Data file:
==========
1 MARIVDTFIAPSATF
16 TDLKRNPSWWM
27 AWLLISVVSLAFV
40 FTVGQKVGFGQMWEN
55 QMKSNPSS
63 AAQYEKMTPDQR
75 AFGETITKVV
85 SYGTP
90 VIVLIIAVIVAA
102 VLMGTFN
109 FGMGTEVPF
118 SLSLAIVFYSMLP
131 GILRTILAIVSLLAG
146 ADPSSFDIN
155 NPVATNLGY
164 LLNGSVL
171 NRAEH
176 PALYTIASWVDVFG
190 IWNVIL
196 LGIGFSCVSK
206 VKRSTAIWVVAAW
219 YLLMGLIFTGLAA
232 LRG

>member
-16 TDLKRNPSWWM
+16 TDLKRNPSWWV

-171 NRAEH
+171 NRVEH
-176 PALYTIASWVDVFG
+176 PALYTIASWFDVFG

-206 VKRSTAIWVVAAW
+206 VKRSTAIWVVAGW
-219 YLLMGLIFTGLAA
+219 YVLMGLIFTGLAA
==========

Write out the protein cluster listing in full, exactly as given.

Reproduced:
1 MARIVDTFIAPSATF
16 TDLKRNPSWWM
27 AWLLISVVSLAFV
40 FTVGQKVGFGQMWEN
55 QMKSNPSS
63 AAQYEKMTPDQR
75 AFGETITKVV
85 SYGTP
90 VIVLIIAVIVAA
102 VLMGTFN
109 FGMGTEVPF
118 SLSLAIVFYSMLP
131 GILRTILAIVSLLAG
146 ADPSSFDIN
155 NPVATNLGY
164 LLNGSVL
171 NRAEH
176 PALYTIASWVDVFG
190 IWNVIL
196 LGIGFSCVSK
206 VKRSTAIWVVAAW
219 YLLMGLIFTGLAA
232 LRG

>member
-16 TDLKRNPSWWM
+16 TDLKRNPSWWV

-171 NRAEH
+171 NRVEH
-176 PALYTIASWVDVFG
+176 PALYTIASWFDVFG

-206 VKRSTAIWVVAAW
+206 VKRSTAIWVVAGW
-219 YLLMGLIFTGLAA
+219 YVLMGLIFTGLAA